If we were to make an analogy between video games and romantic relationships, then graphics would be equivalent to a person's physical attractiveness and gameplay would be personality. The former is what initially drove us to start the relationship and the latter is what makes us want to stay in the relationship. A video game that has eye-popping graphics will certainly convince a lot of gamers to purchase it. However if the challenges in the game only involve being able to thoughtlessly click the mouse faster or repeatedly execute button combinations on the game controller, then perhaps we'll lose interest in playing it as soon as the graphics loses its attraction.
There's something in us that likes to be challenged, to work through a formal set of rules and conditions and see if we can accomplish a given objective. Video games are simply the latest medium that we've come up with to scratch this Homo sapiens itch. In game design circles, gameplay is generally defined as the structure of the player's interaction with the game and other players. It's the way a video game's system of rules is designed to provide the player a set of valid choices and actions. Each decision a player makes elicits a reaction from the game or from other players. This interactivity is the addictive aspect of video games because it's so fundamentally similar to the more traditional games we used to play as children.
Graphics of course plays no small part in the emergence of video games as a new medium of entertainment (and some say as a new medium of art). The visual rendering of video games has advanced quicker than all the other aspects of game development. Just two decades ago, we were moving and bouncing large pixels with a joystick around a TV screen. Now we're immersed in game worlds that are almost as life-like as those we see in movies. The advance of computer graphics technology, particularly 3D graphics, has also enhanced our gaming experience. When 3D first-person shooters came out, we felt a suspension of disbelief that no 2D video game before it could possibly deliver.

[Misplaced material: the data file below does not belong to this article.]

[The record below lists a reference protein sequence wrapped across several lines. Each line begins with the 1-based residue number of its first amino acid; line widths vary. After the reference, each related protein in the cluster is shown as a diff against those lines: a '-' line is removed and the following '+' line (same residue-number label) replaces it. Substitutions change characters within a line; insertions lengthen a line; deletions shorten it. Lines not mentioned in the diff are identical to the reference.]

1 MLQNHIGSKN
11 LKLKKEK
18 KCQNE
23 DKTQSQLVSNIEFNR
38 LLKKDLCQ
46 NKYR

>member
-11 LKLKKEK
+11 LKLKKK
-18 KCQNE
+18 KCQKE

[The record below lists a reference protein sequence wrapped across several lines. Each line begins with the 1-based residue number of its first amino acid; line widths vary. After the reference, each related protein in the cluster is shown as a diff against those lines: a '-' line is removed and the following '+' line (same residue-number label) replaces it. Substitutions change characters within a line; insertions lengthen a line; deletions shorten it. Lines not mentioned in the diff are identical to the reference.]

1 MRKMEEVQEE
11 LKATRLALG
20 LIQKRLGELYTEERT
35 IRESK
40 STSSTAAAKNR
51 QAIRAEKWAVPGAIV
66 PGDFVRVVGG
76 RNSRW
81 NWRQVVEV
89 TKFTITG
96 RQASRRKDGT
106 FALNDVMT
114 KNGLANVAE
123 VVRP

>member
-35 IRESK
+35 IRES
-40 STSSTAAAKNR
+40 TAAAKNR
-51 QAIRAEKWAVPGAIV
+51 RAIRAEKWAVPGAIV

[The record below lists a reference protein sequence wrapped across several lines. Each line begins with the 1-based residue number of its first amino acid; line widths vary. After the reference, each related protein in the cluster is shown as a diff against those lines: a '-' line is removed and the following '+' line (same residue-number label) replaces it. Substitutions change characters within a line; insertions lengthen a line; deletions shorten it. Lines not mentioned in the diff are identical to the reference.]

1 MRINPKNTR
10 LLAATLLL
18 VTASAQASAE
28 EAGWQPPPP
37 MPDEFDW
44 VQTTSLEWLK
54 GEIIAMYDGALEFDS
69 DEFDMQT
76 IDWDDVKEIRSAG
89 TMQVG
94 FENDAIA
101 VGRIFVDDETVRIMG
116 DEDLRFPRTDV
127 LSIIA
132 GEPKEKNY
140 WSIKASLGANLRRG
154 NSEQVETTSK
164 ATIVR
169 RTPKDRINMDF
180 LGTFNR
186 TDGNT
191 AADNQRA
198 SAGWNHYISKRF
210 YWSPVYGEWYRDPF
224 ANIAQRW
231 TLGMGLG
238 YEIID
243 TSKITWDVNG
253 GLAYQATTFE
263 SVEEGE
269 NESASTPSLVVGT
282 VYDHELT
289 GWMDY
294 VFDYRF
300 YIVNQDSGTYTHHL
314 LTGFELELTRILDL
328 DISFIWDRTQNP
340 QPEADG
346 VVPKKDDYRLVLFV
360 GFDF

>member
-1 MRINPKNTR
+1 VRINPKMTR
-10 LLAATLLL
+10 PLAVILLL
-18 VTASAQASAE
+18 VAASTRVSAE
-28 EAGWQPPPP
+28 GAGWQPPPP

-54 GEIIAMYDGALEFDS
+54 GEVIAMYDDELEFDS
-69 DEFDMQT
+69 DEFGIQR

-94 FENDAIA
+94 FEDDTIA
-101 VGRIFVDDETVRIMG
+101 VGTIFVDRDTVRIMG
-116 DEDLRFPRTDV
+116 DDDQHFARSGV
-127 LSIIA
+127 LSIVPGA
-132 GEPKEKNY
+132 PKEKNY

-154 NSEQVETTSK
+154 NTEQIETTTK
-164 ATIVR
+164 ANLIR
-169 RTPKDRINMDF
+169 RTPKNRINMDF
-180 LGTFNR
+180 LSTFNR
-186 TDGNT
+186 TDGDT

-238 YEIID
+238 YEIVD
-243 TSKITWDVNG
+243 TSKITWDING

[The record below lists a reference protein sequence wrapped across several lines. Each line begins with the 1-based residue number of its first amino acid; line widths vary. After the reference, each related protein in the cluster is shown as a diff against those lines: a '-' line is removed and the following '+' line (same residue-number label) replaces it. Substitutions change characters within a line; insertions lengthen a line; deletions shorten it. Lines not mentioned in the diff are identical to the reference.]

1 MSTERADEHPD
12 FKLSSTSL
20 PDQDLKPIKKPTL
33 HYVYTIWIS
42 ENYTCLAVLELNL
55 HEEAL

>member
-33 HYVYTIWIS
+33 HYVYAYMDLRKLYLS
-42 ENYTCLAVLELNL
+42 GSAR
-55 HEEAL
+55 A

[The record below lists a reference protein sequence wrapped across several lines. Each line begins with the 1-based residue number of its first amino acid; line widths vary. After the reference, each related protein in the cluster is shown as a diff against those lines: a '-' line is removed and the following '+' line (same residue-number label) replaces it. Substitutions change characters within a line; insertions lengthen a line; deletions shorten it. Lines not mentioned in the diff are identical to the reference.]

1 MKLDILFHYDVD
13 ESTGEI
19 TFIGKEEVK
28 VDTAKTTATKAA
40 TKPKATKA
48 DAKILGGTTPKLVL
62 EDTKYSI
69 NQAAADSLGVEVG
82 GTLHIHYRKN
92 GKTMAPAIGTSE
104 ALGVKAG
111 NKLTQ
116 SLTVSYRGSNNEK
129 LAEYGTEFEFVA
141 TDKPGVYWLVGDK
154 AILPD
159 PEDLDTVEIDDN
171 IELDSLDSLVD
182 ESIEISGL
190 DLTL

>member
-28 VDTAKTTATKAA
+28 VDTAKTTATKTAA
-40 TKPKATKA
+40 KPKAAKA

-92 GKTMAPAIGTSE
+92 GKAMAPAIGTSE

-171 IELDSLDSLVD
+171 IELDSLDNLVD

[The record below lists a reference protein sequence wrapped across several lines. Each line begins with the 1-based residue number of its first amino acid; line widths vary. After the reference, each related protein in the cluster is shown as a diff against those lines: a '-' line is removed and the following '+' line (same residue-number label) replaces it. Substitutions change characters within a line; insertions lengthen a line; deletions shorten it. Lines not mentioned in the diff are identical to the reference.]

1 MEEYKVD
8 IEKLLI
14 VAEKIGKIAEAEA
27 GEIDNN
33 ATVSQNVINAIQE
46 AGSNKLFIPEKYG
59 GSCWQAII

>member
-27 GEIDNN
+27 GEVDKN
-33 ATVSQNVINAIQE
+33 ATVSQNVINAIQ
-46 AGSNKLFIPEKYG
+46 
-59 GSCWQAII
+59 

Pretty soon however, one first-person shooter type of video game starts becoming just like another. After all, a player's decisions in such games all boil down to killing every enemy in sight. To keep a player immersed, the game has to offer more than just a linear progression of similar challenges. A player can be continuously stimulated if the nature of the challenges is varied, if each problem he encounters engages a different facet of his intellect. It only takes a few trials with a game controller to master how to blow up an enemy. But if the game would give a bigger reward to players who can turn the enemy into an ally, wouldn't that be more interesting irregardless of how realistic the visuals are?
Ideally a great game would have both stunning graphics and stimulating gameplay. But if an award-giving body only had to choose between a run-of-the mill shooting game with the latest 3D graphics engine and a 2D role-playing game that offered a lot of puzzles and quests that could be completed any number ways, the award would probably go to the role-playing game.